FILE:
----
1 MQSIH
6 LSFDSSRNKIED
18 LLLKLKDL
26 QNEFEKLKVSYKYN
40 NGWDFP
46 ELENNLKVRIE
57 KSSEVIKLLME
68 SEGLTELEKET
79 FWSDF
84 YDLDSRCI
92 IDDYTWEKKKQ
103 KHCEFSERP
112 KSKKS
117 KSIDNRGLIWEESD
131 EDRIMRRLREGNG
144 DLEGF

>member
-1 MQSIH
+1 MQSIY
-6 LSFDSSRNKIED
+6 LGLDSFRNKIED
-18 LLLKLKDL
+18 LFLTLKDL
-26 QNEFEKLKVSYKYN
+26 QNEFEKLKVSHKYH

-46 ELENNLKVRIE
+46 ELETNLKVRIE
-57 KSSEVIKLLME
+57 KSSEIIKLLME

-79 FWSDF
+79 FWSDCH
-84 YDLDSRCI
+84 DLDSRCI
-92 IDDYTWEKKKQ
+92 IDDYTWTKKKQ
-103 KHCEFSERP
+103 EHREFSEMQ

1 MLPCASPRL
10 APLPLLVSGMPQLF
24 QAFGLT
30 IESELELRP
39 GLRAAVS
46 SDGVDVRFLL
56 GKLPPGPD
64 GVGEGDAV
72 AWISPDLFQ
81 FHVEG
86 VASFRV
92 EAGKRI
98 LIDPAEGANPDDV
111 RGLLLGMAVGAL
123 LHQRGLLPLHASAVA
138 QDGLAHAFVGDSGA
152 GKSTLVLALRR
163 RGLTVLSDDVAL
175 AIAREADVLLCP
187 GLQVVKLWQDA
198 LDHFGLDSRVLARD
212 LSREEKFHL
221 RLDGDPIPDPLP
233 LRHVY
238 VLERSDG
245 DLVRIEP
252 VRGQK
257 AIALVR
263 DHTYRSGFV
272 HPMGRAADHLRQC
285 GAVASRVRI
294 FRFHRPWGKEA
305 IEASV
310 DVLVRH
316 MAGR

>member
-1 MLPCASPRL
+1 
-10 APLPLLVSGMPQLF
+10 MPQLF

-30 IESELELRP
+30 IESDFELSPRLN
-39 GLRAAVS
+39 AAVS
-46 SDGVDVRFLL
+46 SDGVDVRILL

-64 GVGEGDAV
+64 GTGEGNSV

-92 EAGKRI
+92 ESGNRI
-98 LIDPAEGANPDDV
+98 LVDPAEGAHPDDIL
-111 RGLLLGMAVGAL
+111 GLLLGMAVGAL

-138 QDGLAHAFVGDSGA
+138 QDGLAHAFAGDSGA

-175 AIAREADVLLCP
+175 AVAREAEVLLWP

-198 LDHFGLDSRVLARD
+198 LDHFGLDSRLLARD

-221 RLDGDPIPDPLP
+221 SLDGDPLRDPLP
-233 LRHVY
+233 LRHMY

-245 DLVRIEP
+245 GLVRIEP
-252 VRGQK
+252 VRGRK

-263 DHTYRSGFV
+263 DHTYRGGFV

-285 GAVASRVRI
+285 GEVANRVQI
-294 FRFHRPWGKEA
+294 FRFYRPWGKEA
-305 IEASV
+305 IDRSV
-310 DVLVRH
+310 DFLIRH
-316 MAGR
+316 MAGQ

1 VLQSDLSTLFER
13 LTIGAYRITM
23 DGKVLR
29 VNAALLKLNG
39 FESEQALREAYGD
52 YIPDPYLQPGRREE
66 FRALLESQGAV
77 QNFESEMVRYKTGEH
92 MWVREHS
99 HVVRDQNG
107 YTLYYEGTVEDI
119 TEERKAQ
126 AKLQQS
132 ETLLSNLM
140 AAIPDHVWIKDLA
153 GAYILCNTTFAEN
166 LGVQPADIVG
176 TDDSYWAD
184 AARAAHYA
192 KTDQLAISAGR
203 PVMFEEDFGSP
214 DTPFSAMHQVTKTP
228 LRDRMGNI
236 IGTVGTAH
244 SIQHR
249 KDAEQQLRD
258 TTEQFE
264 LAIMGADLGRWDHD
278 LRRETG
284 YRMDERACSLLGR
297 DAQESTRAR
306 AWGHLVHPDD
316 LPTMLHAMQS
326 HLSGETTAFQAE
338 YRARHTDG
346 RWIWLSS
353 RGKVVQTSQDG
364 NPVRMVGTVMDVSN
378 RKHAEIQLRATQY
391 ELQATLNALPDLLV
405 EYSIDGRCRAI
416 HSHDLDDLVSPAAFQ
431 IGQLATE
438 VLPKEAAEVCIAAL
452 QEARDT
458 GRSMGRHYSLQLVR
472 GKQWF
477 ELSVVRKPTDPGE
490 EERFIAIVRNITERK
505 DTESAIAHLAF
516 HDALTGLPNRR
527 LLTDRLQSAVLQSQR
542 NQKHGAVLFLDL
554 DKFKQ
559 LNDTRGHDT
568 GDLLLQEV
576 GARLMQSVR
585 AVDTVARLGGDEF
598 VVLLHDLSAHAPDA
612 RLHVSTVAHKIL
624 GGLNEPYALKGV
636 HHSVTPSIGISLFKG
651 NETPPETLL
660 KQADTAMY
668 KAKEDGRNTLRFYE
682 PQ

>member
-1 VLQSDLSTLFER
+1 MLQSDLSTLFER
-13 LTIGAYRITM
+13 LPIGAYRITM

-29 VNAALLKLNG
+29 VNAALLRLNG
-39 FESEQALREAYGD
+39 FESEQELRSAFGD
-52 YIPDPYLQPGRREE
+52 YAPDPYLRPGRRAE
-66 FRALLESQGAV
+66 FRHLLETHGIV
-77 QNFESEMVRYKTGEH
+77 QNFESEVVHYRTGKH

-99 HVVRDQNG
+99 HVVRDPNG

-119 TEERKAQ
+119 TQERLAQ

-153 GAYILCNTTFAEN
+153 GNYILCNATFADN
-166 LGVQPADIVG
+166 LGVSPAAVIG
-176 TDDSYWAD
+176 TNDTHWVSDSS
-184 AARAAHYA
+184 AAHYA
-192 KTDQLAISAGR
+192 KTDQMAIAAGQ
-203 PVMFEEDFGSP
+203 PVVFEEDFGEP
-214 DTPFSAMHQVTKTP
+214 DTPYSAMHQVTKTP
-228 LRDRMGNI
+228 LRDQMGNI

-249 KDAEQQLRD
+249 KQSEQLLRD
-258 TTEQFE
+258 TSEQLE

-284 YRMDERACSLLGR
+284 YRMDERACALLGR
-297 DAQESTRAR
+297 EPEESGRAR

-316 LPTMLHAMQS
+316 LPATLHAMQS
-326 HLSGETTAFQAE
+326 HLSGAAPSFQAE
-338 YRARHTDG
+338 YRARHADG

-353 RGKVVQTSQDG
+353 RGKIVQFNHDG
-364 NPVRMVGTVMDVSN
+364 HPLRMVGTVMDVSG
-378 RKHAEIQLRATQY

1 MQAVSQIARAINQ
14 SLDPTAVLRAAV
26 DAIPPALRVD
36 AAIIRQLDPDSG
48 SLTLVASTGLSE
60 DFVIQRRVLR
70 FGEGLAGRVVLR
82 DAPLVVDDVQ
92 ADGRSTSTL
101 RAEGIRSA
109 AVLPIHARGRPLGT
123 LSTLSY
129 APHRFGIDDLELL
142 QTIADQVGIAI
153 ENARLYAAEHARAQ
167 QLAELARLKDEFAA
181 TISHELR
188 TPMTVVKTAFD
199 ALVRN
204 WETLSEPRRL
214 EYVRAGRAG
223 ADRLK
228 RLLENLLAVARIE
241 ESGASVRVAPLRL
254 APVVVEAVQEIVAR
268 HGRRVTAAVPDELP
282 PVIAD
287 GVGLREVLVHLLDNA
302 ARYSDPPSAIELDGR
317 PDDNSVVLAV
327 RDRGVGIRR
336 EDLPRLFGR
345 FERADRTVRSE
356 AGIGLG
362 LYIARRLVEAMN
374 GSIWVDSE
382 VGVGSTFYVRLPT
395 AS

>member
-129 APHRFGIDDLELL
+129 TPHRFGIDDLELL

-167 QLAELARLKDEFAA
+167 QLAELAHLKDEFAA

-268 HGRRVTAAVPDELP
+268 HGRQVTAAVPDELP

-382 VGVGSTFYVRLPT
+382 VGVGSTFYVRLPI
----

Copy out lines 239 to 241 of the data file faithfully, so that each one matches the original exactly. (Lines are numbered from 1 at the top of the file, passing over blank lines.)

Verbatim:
14 SLDPTAVLRAAV
26 DAIPPALRVD
36 AAIIRQLDPDSG